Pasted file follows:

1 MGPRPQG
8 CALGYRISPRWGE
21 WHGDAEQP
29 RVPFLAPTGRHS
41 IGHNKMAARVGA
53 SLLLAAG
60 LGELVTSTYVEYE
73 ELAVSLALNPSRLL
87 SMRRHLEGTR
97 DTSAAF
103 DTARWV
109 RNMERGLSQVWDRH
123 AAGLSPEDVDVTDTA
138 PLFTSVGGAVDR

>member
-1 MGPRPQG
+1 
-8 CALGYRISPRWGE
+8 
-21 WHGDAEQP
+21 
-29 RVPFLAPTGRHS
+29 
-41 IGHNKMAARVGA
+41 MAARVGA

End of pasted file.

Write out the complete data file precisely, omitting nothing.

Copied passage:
1 MGPRPQG
8 CALGYRISPRWGE
21 WHGDAEQP
29 RVPFLAPTGRHS
41 IGHNKMAARVGA
53 SLLLAAG
60 LGELVTSTYVEYE
73 ELAVSLALNPSRLL
87 SMRRHLEGTR
97 DTSAAF
103 DTARWV
109 RNMERGLSQVWDRH
123 AAGLSPEDVDVTDTA
138 PLFTSVGGAVDR

>member
-1 MGPRPQG
+1 
-8 CALGYRISPRWGE
+8 
-21 WHGDAEQP
+21 
-29 RVPFLAPTGRHS
+29 
-41 IGHNKMAARVGA
+41 MAARVGA